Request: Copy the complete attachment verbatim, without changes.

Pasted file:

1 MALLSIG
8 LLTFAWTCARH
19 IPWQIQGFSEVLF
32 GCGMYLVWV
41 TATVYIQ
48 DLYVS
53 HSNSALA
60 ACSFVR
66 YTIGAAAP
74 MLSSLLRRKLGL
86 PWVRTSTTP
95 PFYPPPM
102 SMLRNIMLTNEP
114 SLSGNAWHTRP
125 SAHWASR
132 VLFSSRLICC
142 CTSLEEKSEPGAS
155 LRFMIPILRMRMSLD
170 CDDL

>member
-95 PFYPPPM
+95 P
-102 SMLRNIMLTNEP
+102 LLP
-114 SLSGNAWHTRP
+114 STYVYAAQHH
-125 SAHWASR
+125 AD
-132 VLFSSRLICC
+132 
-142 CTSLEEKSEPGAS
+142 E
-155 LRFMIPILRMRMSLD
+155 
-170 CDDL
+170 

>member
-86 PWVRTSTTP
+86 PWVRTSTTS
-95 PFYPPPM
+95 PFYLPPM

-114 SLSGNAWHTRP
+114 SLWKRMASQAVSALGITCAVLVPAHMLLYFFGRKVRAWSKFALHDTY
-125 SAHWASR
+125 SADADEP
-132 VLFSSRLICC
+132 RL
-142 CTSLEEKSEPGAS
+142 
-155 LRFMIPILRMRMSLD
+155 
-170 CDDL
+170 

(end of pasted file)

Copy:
1 MALLSIG
8 LLTFAWTCARH
19 IPWQIQGFSEVLF
32 GCGMYLVWV
41 TATVYIQ
48 DLYVS
53 HSNSALA
60 ACSFVR
66 YTIGAAAP
74 MLSSLLRRKLGL
86 PWVRTSTTP
95 PFYPPPM
102 SMLRNIMLTNEP
114 SLSGNAWHTRP
125 SAHWASR
132 VLFSSRLICC
142 CTSLEEKSEPGAS
155 LRFMIPILRMRMSLD
170 CDDL

>member
-95 PFYPPPM
+95 P
-102 SMLRNIMLTNEP
+102 LLP
-114 SLSGNAWHTRP
+114 STYVYAAQHH
-125 SAHWASR
+125 AD
-132 VLFSSRLICC
+132 
-142 CTSLEEKSEPGAS
+142 E
-155 LRFMIPILRMRMSLD
+155 
-170 CDDL
+170 

>member
-86 PWVRTSTTP
+86 PWVRTSTTS
-95 PFYPPPM
+95 PFYLPPM

-114 SLSGNAWHTRP
+114 SLWKRMASQAVSALGITCAVLVPAHMLLYFFGRKVRAWSKFALHDTY
-125 SAHWASR
+125 SADADEP
-132 VLFSSRLICC
+132 RL
-142 CTSLEEKSEPGAS
+142 
-155 LRFMIPILRMRMSLD
+155 
-170 CDDL
+170 